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dc.contributor.authorGerayli, Fereshteh
dc.contributor.authorLoven, Bridget
dc.date.issued2007-02eng
dc.description.abstractThe use of inhaled corticosteroids at conventional doses for asthma and chronic obstructive pulmonary disease (COPD) does not appear to be associated with significant bone loss at 2 to 3 years of follow-up (strength of recommendation [SOR]: A, systematic reviews and randomized controlled trials [RCTs]). However, higher doses of inhaled corticosteroids may be associated with negative bone density changes at up to 4 years of follow-up (SOR: C, RCTs without change in fracture rates). No evidence exists to evaluate whether nasal steroids increase the risks of bone loss. Longer-term effects of prolonged use of inhaled steroids on BMD or fracture risk are undetermined with current evidence.en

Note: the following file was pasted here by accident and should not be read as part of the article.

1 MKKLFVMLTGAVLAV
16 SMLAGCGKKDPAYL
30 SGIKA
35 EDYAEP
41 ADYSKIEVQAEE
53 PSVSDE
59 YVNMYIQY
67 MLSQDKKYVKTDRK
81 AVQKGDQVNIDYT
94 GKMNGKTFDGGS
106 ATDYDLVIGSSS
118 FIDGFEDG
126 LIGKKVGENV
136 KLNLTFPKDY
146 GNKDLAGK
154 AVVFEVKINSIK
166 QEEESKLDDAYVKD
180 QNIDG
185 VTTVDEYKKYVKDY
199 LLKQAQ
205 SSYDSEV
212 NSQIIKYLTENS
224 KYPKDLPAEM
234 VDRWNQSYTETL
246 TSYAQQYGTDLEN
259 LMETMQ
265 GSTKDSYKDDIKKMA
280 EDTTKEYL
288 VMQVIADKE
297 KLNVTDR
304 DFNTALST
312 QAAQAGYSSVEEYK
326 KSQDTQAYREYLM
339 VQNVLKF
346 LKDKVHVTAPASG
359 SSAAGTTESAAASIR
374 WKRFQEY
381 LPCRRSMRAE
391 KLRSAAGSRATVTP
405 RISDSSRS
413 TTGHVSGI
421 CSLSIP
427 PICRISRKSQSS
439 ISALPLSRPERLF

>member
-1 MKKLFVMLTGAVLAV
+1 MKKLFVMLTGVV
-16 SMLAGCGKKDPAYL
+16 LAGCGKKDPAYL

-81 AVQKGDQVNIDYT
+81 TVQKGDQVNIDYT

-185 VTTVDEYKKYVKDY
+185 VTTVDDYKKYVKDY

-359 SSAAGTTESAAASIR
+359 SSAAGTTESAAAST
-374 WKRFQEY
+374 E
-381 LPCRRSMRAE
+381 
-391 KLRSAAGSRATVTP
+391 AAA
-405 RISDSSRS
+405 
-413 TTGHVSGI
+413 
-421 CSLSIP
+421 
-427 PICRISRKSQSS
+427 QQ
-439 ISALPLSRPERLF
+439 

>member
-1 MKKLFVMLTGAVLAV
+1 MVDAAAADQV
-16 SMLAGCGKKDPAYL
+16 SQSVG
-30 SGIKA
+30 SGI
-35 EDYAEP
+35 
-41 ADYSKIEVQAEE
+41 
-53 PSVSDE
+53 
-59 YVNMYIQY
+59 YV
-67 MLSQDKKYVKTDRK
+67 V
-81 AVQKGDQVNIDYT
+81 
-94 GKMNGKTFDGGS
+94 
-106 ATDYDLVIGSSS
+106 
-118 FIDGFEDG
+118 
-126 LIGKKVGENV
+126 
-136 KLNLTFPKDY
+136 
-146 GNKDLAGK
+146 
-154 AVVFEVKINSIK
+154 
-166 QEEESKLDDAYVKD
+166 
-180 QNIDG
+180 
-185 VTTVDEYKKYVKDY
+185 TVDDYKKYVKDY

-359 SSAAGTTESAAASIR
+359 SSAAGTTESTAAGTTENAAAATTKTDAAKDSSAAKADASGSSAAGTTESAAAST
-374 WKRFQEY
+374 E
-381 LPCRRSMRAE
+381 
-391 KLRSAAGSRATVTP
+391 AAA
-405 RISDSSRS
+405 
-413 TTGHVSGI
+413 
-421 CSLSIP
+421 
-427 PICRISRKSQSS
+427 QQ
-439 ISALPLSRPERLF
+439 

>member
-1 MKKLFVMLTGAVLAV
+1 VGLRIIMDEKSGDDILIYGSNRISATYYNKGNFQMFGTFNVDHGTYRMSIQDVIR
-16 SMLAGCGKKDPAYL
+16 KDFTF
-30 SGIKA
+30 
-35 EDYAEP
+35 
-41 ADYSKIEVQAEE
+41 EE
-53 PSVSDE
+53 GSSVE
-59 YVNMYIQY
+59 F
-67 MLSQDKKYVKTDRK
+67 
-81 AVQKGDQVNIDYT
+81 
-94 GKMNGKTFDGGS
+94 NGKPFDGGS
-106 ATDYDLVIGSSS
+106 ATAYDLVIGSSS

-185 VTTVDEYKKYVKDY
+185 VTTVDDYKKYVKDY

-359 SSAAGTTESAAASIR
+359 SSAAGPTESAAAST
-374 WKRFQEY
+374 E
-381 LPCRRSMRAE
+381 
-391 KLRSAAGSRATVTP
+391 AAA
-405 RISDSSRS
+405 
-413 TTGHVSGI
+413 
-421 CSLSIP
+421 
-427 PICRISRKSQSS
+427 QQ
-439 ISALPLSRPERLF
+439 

dc.identifier.citationJournal of Family Practice, 56(2) 2007: 131+.en
dc.identifier.urihttp://hdl.handle.net/10355/3609
dc.publisherFamily Physicians Inquiries Networken
dc.relation.ispartofClinical Inquiries, 2007 (MU)en
dc.relation.ispartofcommunityUniversity of Missouri-Columbia. School of Medicine. Department of Family and Community Medicine. Family Physicians Inquiries Network
dc.subjectbone lossen
dc.subjectfracture risken
dc.subjectbone mineral density (BMD)en
dc.subject.lcshAdrenocortical hormones -- Therapeutic use -- Side effectsen
dc.subject.lcshLungs -- Diseases, Obstructive -- Treatmenten
dc.subject.lcshOsteoporosisen
dc.titleDo inhaled steroids increase the risk of osteoporosis?en
dc.typeArticleen


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